Application: Send CV, a brief letter expressing reasons to undertake a Ph.D. in ecology and to work in the project’s topics, and the names and e-mail addresses of two or three persons who can provide references.

Application deadline: July 31, 2020.

Fellowship start date: September 1, 2020.

Contact: Diego Vázquez (dvazquez_[at], Adriana Aranda Rickert (ardrickert_[at]

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Congratulations Micaela Santos for defending her Ph.D. thesis!

Micaela Santos successfully defended her Ph.D. thesis through videoconference. She studied the consequences of habitat loss and fragmentation on plant-insect herbivore-parasitoid food webs in a dryland landscape. Her research allows understanding how habitat connectivity and area influence interaction diversity and network structure and robustness in this system. This is also a pioneering study in terms the valuable natural history information is generated. Bravo Mica!

One of her thesis chapters has already been published in Ecology, and others will be forthcoming.

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María Pascual Tudanca defended her thesis on the impacts of honeybees on native plants

This morning María defended her undergraduate (licenciatura) thesis at the Faculty of Exact and Natural Sciences of the National University of Cuyo. María studied the impacts of managed honeybees on pollination and plant reproduction of two native shrubs, Larrea divaricata and Zuccagnia puctata, in Villavicencio Nature Reserve.

The thesis examiners agreed in that María had done a great job in this study, addressing questions that are relevant for understanding how apiculture may influence plant-pollinator interactions and the reproduction of native plants in natural ecosystems. ¡Congratulations María for the excellent work!

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Landscape connectivity explains interaction network patterns at multiple scales

Limit between a vineyard (left) and a remant of Monte desert natural vegetation (right) in Valle de Uco (Mendoza, Argentina).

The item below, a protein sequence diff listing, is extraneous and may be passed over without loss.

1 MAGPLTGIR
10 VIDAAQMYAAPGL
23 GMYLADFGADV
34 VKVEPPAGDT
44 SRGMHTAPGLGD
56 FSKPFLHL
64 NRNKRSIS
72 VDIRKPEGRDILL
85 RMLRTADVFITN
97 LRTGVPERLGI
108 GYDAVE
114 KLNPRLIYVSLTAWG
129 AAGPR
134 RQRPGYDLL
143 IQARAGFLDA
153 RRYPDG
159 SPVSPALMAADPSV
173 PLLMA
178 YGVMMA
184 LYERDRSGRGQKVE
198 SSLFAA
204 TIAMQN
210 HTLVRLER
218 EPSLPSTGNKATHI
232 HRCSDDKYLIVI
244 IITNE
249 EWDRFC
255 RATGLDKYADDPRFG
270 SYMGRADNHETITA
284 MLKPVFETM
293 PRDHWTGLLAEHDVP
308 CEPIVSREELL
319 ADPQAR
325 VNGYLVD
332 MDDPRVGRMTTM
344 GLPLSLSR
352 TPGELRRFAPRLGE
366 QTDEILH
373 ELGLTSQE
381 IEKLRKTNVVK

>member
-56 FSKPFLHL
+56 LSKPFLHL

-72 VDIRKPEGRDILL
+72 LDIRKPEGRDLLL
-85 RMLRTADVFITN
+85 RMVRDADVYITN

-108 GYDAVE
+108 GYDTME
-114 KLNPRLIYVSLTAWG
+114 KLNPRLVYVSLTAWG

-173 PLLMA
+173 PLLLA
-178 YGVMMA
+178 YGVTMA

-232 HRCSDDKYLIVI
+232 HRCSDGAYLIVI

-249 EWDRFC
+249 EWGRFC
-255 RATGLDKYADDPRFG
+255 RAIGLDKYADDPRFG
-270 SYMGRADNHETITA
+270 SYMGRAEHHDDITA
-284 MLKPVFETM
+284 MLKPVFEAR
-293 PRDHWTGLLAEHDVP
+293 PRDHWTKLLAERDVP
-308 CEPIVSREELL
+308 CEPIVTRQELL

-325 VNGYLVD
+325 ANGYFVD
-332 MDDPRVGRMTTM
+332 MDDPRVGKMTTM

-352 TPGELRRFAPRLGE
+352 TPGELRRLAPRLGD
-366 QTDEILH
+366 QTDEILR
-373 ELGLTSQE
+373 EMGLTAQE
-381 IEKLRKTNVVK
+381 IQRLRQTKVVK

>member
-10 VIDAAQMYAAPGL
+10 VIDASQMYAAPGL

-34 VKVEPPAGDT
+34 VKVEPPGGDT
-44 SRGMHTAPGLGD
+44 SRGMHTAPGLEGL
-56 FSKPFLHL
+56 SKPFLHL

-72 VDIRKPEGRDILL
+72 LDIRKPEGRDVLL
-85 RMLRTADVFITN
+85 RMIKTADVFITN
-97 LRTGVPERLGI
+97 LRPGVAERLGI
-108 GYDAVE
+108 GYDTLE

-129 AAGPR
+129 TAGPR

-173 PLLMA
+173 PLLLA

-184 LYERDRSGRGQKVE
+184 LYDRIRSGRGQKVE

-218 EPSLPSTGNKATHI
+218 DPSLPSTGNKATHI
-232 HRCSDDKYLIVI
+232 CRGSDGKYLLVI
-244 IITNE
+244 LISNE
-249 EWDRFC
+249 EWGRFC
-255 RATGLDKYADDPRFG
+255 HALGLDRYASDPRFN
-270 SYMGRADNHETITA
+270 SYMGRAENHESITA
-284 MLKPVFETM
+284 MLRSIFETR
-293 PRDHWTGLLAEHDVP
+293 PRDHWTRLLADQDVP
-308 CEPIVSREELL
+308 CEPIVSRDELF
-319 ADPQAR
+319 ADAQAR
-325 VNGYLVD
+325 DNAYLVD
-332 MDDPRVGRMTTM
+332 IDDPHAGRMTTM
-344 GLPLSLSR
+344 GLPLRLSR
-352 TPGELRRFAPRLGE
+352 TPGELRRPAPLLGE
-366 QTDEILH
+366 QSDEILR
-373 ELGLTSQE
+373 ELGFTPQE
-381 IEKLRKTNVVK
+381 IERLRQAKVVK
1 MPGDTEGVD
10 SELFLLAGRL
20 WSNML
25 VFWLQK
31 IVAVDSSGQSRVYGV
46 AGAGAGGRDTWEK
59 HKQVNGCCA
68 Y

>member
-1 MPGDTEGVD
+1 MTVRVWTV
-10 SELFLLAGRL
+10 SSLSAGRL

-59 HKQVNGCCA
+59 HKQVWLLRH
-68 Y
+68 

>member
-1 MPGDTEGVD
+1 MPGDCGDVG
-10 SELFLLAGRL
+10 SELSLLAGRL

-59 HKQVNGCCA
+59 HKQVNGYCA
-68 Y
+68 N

Recently I published a paper assessing the extent to which fragment connectivity and area explain patterns in interaction structure among four herbivore insect guilds and their host plants. We studied natural communities in habitat fragments surrounded by vineyards in Valle de Uco (Mendoza) where we expected to see empoverished communities in small and isolated fragments. Our findings allowed us to understand a new dimension of fragment connectivity related to similarity in plant composition among fragments beyond their geographical distances. Furthermore, we found that size not always matters. Read the paper and find out why!     

This is the first paper of my doctoral thesis which was mentored by Diego and Luciano Cagnolo. But this paper would have never been possible without the collaboration of the other co-authors: Hugo Marrero (the fieldwork enthusiastic colleague that everyone wants to have) and Tomas Roslin (my host during a wonderful stay in Finland).

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Claudia Luna will be visiting us from La Serena

Claudia Luna Morales, a Ph.D. student from the University of La Serena, Chile, will be visiting us for a week to work on analyses of her thesis work. Claudia is studying the responses of plant-frugivore interaction networks to fragmentation in central Chile. ¡Bienvenida Claudia!

Claudia Luna Morales
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Annual group retreat in El Leoncito Astronomical Complex

Last week we had our annual group retreat, this time in El Leoncito Astronomical Complex, located in El Leoncito National Park, San Juan. The idea of the retreat is to mix academic activity with walks in natural areas and other fun activities. It is the fourth time we do this activity, and it was as successful as in previous years (see the accounts of previous retreats here, here and here).

Retreat participants in Pampa del Leoncito. From left to right: Eugenia Vázquez Novoa, Micaela Santos, Lisi Álvarez, María Pascual Tudanca, Nydia Vitale, Joana Haedo, Florencia Miguel, Hugo Marrero, Mariana Allasino, Virginia Chirilá and Diego Vázquez.

We were eleven participants this year: eight from our group in Mendoza plus Hugo and Joana from Bahía Blanca and Mariana from San Juan. Each of us had to give a 10-min talk about our research, with plenty of time for questions and discussion. We also did a hike to mount El Leoncito and to El Rincón fall, a night sky observation, played board games after dinner, and visited Pampa del Leoncito, a flat depression formed by sediments. The Astronomical Complex, run by CONICET, is a perfect setting for this kind of activities, as it combines impressive infrastructure for lodging and meal services plus a great natural setting away from the city noise.

The group during the night sky observation, with the Milky Way behind.